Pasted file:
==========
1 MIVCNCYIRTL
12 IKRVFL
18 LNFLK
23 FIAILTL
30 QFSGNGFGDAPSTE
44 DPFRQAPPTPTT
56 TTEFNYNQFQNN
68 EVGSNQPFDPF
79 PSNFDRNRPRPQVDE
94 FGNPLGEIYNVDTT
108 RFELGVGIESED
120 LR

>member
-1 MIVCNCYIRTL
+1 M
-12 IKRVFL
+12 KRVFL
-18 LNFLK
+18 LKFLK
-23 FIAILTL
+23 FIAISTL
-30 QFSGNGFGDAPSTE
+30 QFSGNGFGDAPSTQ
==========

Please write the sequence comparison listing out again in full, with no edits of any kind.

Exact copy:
1 MIVCNCYIRTL
12 IKRVFL
18 LNFLK
23 FIAILTL
30 QFSGNGFGDAPSTE
44 DPFRQAPPTPTT
56 TTEFNYNQFQNN
68 EVGSNQPFDPF
79 PSNFDRNRPRPQVDE
94 FGNPLGEIYNVDTT
108 RFELGVGIESED
120 LR

>member
-1 MIVCNCYIRTL
+1 M
-12 IKRVFL
+12 KRVFL
-18 LNFLK
+18 LKFLK
-23 FIAILTL
+23 FIAISTL
-30 QFSGNGFGDAPSTE
+30 QFSGNGFGDAPSTQ